Appellate court affirms order denying City of Collinsville’s motion to transfer

By Sara McCleary | Dec 15, 2017

MT. VERNON – The Fifth District Appellate Court affirmed St. Clair County Associate Judge Chris Kolker's order denying transfer to Madison County in a suit alleging the City of Collinsville failed to make payments for a construction project. 

MT. VERNON – The Fifth District Appellate Court affirmed St. Clair County Associate Judge Chris Kolker's order denying transfer to Madison County in a suit alleging the City of Collinsville failed to make payments for a construction project. 

Justice Richard P. Goldenhersh delivered the Dec. 5 opinion with Justices Melissa A. Chapman and David K. Overstreet concurring. The appellate court affirmed the trial court's order denying transfer. 

Plaintiff Gleeson Asphalt filed the lawsuit in St. Clair County Circuit Court against the City of Collinsville in April 2016, alleging the city still owed the construction company money for a project it completed in Collinsville. 

The City of Collinsville filed a motion to transfer the case to Madison County on June 7, 2016, arguing that the St. Clair County Circuit Court did not have jurisdiction over the cause of action.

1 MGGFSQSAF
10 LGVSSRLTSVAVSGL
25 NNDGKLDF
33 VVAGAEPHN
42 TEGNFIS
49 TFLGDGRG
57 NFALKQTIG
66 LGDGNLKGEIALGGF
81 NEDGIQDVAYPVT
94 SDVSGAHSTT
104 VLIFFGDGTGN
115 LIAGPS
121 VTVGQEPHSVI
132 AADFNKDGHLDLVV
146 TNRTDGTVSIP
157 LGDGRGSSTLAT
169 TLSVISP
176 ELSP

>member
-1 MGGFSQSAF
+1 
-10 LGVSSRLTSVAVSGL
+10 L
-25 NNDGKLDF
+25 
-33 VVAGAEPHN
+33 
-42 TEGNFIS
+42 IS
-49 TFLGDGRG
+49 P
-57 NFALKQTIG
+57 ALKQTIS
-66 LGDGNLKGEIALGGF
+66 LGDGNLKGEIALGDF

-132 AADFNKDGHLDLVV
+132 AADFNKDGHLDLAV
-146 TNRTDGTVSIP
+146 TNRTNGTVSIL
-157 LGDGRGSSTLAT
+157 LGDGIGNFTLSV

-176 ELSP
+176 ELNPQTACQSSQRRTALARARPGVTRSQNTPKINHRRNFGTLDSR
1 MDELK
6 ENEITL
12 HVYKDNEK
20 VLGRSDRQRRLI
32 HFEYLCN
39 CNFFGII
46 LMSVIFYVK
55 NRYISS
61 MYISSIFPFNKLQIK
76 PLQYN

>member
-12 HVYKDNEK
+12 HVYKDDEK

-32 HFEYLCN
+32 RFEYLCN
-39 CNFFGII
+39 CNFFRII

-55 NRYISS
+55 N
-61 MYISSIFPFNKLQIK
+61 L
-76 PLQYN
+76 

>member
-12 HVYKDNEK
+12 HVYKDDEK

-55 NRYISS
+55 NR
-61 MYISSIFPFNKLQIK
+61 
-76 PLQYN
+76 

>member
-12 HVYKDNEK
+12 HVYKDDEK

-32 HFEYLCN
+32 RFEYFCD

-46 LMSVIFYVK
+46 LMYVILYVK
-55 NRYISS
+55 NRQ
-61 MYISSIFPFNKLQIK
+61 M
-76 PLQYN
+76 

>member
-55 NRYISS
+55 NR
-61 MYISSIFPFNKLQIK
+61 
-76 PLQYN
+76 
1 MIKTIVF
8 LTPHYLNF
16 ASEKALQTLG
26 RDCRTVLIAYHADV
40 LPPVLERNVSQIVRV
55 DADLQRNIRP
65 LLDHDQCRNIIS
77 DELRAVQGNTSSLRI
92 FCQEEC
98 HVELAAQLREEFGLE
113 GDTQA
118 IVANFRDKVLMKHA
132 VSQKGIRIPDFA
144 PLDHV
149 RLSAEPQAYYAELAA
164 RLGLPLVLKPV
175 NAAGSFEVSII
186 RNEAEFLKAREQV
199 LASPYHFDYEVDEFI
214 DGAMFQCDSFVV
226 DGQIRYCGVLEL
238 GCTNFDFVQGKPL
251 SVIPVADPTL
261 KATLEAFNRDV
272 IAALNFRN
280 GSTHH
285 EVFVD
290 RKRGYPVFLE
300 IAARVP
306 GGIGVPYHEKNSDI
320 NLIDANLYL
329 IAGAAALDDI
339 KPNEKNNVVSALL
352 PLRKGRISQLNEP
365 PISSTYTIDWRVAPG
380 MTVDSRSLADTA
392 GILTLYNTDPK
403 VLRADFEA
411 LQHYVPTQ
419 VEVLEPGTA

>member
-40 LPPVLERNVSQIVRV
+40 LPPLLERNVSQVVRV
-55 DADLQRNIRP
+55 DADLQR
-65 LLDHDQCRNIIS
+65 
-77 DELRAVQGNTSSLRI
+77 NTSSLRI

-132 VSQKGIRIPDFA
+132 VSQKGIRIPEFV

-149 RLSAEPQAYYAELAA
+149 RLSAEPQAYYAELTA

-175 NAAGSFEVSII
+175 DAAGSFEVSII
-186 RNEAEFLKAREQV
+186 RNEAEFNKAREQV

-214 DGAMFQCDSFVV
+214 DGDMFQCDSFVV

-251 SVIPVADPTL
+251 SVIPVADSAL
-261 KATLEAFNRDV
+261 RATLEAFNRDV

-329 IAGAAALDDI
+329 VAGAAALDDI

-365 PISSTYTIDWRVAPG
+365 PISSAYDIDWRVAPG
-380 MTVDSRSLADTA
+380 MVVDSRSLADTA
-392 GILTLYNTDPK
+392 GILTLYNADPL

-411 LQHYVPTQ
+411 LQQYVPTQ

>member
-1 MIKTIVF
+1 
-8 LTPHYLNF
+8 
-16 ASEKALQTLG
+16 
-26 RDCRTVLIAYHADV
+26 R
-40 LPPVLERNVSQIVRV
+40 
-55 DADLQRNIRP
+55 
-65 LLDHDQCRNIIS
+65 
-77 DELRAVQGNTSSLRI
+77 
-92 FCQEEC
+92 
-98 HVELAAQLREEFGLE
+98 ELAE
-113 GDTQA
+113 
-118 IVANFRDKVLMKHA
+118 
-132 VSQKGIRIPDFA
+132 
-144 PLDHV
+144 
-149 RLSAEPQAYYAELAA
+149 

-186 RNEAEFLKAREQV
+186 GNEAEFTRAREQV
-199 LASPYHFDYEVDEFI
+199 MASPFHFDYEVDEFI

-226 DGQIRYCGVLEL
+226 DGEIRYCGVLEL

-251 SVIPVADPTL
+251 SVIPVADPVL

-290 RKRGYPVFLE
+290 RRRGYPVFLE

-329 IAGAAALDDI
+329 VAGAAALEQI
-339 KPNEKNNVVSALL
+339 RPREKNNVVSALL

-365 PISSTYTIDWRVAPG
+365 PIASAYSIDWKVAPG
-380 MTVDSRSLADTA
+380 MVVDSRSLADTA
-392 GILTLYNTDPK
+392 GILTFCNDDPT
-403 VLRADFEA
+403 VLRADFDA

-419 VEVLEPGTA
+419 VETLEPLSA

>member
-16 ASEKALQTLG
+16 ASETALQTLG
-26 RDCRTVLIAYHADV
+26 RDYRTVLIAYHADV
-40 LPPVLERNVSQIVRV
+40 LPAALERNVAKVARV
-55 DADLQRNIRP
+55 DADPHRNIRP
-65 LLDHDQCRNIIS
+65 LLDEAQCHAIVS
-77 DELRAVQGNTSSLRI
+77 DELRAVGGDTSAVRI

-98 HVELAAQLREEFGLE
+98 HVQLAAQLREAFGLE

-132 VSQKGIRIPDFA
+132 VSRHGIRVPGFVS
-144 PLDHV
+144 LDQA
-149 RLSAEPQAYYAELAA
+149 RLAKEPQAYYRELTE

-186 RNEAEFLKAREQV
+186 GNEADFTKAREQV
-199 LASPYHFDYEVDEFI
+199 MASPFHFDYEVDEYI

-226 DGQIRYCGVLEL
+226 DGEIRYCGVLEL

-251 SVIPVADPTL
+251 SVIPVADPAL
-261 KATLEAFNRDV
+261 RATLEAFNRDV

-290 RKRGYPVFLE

Kolker denied the motion on Feb. 1. The City of Collinsville appealed the order on Feb. 21. 

Goldenhersh pointed to section 2-103 of the Code of Civil Procedure which states that any case brought against a municipal corporation must be brought in the county in which the corporation’s principal office is located or “in the county in which the transaction or some part thereof occurred out of which the cause of action arose.”

Gleeson Asphalt accepted that Collinsville’s principal office is located in Madison County, but argued that “the underlying occurrences giving rise to its cause of action against defendant at least partially occurred in St. Clair County,” Goldenhersh wrote.

According to Gleeson Asphalt, the company had notified a Collinsville employee from its office located in St. Clair County about additional expenses, to which the City’s project engineer responded to accept the additional costs. 

After receiving the confirmation, Gleeson “then mobilized its labor and material at its office in St. Clair County in order to commence work on the project,” the ruling states. 

The plaintiff also argued that the City’s street department’s offices - the offices of those with whom the company corresponded - were located in St. Clair County.

The defendant argued that the action comes from construction and improvements Gleeson had been hired to complete on South Clinton Street in Collinsville, which is located in Madison County.

Furthermore, Collinsville argued that any contract that could give rise to a complaint would have to have been approved by Collinsville’s city council, which meets at its city hall in Madison County.

The appellate court rejected the defendant’s arguments, and found that because the court “must take all well-pleaded facts of a plaintiff’s complaint as true at the pleading stage,” the venue is appropriate.

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